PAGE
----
As a business owner, you may have recently come across the term ’quiet quitting’ in the media and may not be sure exactly what it means, how to recognize it, or how to approach it.
The concept of quiet quitting is not quitting per se, but rather an employee doing just enough to keep their job, while expending their energies on other areas within their life.
You could think of it as a form of unilateral and unofficial ‘work to rule’ or as the antithesis to the traditional career ladder / corporate burn-out ideology.
If this trend of quiet quitting continues to grow, how can you tell if it’s happening in your company, and how can you deal with your employees that are doing the bare minimum in a way that is both fair and legal?
The origins of the ‘quiet quitting’ trend
The quiet quitting movement has gathered pace in the post-pandemic times. The various lockdowns allowed many employees to reflect on their work / life balance and their drivers of happiness and fulfillment.
A portion of these employees have concluded that whilst they may be dependent on the income their jobs provide, their jobs do not define them, nor is it the most important part of their lives.
By ‘quiet quitting’ (as opposed to simply resigning), they get to keep their monthly pay cheque whilst mentally checking out. They may have decided to concentrate their efforts on their family life or a new hobby.
They may even be looking to start their own business and spend their time in the evenings and weekends on launching that.
You may find that an employee is:
- arriving later or leaving the office earlier than usual
- looks unhappy or disinterested in their work
- is not volunteering for additional projects, whereas they may have done so previously.
Signs of quiet quitting could be that they may be reluctant to go the extra mile to help, and may show little desire to travel on business or attend networking or social functions.
How to approach an employee that might be ‘quiet quitting’
The key is to engage sensitively with the quiet quitter in an informal, open, and honest manner to discover what is genuinely causing them to disengage from your company. You must try and discover why they are quiet quitting.
It may be that their morale is low or that they are simply bored in their current role. Alternatively, they may be suffering from burn-out or mental health issues.
If the reason is one of these drivers, then you can potentially make changes to improve the situation; examples could be a change in role, an agreed reduction in hours, or a sharing of job responsibility on key duties, etc.
However, it may be that their reasons are so deep-set that realistically as their employer, there is little you can do.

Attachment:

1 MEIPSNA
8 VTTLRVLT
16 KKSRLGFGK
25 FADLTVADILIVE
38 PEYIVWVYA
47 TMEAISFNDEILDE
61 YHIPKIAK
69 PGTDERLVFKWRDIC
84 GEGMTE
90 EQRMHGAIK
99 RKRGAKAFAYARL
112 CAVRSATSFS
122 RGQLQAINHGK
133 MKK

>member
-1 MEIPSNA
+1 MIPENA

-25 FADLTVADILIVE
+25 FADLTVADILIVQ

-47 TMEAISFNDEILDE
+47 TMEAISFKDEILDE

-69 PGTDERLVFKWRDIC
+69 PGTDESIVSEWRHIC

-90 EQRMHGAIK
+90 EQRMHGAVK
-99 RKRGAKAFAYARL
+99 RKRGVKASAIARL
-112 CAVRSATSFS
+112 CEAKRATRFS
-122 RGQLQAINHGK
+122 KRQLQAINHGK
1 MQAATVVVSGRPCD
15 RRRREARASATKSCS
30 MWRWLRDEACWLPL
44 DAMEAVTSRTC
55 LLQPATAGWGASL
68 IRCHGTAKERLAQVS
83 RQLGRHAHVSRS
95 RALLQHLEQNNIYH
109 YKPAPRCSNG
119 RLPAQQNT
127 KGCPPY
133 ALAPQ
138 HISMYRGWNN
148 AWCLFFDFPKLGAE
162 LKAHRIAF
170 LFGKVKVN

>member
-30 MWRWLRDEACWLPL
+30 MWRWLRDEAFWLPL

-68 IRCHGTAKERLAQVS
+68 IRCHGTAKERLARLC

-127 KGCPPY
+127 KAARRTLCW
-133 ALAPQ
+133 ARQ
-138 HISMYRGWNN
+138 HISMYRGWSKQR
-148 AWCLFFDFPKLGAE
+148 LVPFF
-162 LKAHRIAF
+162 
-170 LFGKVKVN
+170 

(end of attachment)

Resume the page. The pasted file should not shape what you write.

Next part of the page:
They may be fundamentally looking for an entire change in their career or life, and if this is the case, you may want to consider the potential damage this could cause to your business.
As your main objective is to protect your business, difficult conversations and decisions may need to follow.
Can you dismiss an employee who is ‘quiet quitting’?
The brief answer to this is ‘unlikely’. If an employee is meeting the expectations of their role and hasn’t committed gross misconduct, you’re unlikely to have any grounds for dismissal.
If the employee has been working for you for over two years and you dismiss them, you risk a claim of unfair dismissal being brought at the Employment Tribunal.
Therefore, when facing this type of situation, you must tread carefully, take appropriate legal advice, and consider all your options.
Are there any legal options available?
There is the possibility that you may be able to agree on a Settlement Agreement package with the employee concerned to terminate their employment, but this is not guaranteed as the employee cannot be compelled to accept this deal.
A Settlement Agreement is a legally binding contract between an employer and an employee. Usually, this Agreement states that in return for compensation, the employment relationship will be terminated, and the employee will waive their right to bring a claim against the employer in the Employment Tribunal.
These agreements are best suited for situations where the employment relationship is often used in situations where:
- there is a serious dispute between an employer and their employee
- discrimination claims
- an employee is to be made redundant
- the employment relationship is not working out and it is best for all involved that it ends.
Obtaining expert legal advice before negotiations begin will ensure both you and your employee achieve a positive outcome.
About the Author
Ashley Gurr is a commercial and employment contract lawyer at LawBite. Ashley has over 15 years of experience in private practice helping SMEs and in-house for an international consultancy group advising on commercial contracts and multi-national utility giant in a contract strategy role.